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The Bubble

Among all the crisis-era talk about potential mistakes in the realm of financial regulation or deregulation, I think there’s been surprisingly little discussion of the underlying underlying issue — the crash in the housing bubble. Perhaps there’s been little discussion of it because there clearly isn’t some kind of pat regulatory solution whereby you ban housing price bubbles. But at the same time, I think the issue needs to be discussed more because the failure to do anything about the bubble reflects some really broad social and institutional failures.

The striking thing about the housing bubble, after all, is that it was extremely clear cut:

Not only was there never any reason to believe that the underlying value of the average American home had doubled between January of 1987 and March of 2006, but it was absolutely absurd to believe in March of 2006 that prices would, in general, continue to appreciate. And yet not only did many people believe that they would continue to appreciate, but many loans were issued that only made sense on the theory that appreciation would continue.

Now of course the situation was (and is) somewhat more complicated than that one chart can indicate. Homes can improve in quality. And in certain regions there are objective limits (imposed either by geography or regulatory fiat or both) to the supply of homes, so real price increases shouldn’t be out of the question. There was plenty of room for reasonable disagreement about the trajectory in any given city or neighborhood, or whether prices would ever fall all the way back to that 100 line. But in the main it was pretty clear that a speculative bubble was under way — rent/buy spreads were out of whack with historical norms, home ownership rates were out of whack with historical norms, and people were clearly making purchasing decisions that were predicated on the assumption that price increases would continue indefinitely.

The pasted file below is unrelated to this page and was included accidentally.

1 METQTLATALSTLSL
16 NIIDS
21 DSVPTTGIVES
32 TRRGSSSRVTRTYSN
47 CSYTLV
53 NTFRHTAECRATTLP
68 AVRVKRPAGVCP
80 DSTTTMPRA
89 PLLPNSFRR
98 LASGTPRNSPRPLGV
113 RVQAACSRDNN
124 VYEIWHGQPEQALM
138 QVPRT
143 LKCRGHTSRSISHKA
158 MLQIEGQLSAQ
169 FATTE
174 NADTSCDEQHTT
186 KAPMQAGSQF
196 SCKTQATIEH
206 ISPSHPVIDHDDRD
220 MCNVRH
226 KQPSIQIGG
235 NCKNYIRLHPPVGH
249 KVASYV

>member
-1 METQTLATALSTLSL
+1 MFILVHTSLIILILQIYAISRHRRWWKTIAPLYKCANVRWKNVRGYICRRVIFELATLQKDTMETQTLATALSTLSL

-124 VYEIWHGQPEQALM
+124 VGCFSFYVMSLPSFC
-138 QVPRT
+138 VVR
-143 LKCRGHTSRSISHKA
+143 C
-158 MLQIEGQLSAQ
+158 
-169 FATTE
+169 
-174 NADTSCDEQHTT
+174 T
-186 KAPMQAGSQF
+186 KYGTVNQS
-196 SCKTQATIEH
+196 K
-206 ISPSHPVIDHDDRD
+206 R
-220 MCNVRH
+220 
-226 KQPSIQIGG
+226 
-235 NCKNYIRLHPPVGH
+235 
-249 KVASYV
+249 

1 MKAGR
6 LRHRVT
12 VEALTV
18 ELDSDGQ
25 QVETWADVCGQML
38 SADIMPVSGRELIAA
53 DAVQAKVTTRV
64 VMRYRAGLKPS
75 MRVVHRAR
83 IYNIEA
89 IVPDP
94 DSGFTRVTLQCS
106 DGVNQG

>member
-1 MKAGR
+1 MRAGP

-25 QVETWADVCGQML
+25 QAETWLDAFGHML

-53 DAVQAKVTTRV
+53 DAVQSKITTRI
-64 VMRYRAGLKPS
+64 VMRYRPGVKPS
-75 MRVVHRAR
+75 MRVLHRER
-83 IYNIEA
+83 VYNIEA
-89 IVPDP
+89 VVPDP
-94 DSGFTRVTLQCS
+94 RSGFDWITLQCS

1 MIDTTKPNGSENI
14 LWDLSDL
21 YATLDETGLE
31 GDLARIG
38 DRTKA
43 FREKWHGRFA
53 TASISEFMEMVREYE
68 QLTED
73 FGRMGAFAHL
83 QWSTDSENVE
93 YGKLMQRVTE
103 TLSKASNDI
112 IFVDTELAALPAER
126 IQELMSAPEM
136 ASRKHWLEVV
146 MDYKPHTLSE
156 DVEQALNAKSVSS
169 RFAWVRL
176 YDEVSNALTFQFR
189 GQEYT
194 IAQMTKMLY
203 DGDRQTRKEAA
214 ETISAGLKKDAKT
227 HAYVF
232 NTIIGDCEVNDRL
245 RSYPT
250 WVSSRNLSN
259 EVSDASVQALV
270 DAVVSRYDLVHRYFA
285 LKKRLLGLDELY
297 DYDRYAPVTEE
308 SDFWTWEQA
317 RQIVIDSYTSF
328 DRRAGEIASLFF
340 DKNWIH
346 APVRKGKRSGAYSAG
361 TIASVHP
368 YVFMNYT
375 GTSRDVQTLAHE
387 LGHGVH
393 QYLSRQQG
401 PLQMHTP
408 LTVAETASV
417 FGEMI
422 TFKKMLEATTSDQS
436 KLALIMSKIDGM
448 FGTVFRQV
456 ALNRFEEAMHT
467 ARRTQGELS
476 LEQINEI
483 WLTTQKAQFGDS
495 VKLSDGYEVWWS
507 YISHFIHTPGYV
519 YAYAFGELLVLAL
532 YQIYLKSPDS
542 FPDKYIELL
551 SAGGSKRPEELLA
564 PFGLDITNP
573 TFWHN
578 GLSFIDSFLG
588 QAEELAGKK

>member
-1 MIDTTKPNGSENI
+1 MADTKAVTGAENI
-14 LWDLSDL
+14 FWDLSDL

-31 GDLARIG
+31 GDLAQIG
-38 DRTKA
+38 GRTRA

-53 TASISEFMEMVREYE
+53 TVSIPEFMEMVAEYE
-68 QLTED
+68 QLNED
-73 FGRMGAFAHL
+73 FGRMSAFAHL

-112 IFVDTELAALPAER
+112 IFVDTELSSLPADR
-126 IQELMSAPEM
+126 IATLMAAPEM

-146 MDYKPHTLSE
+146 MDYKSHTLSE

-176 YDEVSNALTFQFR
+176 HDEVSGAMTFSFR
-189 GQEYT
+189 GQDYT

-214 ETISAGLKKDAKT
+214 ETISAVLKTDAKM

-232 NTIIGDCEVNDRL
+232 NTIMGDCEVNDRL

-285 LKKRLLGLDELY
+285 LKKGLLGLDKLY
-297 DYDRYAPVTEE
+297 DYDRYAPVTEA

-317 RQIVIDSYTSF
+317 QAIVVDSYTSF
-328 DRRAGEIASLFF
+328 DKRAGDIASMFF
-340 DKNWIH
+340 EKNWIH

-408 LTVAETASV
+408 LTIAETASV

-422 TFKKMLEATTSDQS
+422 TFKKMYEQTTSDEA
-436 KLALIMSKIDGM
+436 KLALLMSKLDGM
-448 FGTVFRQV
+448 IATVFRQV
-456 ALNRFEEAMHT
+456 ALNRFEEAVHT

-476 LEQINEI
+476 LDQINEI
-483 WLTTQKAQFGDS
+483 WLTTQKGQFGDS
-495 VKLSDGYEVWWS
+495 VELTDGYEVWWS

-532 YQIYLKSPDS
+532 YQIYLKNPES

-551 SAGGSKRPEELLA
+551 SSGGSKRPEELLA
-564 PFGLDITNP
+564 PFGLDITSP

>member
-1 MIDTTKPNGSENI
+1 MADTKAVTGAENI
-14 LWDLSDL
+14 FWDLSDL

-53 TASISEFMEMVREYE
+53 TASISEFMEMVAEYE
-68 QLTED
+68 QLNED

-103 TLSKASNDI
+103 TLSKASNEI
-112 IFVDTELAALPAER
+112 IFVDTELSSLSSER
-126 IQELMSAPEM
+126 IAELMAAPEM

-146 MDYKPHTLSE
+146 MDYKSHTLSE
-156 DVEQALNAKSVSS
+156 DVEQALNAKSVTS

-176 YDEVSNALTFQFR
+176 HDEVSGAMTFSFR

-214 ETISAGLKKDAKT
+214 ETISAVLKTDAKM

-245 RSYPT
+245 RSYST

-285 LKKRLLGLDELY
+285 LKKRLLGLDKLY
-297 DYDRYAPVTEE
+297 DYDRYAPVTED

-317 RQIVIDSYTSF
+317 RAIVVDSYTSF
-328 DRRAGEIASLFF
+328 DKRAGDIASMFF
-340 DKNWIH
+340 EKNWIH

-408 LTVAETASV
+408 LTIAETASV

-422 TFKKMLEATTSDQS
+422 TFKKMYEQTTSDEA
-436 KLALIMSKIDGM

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Which isn’t to say that congress should have passed a law saying “nobody can pay a speculative premium for a house.” But by the winter of 2003–2004 things had already reached a point where responsible public officials and other kinds of civic leaders should have been trying to inform the public and calm things down. Instead, politicians were mostly doing nothing, Alan Greenspan was recommending that people get ARM mortgages, and the press was encouraging people to shift from a “these past seven years of price appreciations have been nice for incumbent homeowners” mentality to a mentality of rampant speculation. And the press wasn’t, it seems to me, doing this by coincidence — they were doing it because of a corrupt relationship between their real estate coverage and real estate advertising revenue. And public officials who could have been complaining about that didn’t say anything. And then of course there’s the irresponsible behavior of the financial institutions themselves. And that last bit is an important piece of the puzzle.

But it’s hardly the only one. A lot of us were warning back in 2004 and 2005 that things were headed out of control, and I really don’t think we were saying anything especially insightful or brilliant — we were just observing the obvious facts that prices and rent/buy ratios were at unusual levels and there was evidence of speculation everywhere. But the people with the big megaphones didn’t want to speak up.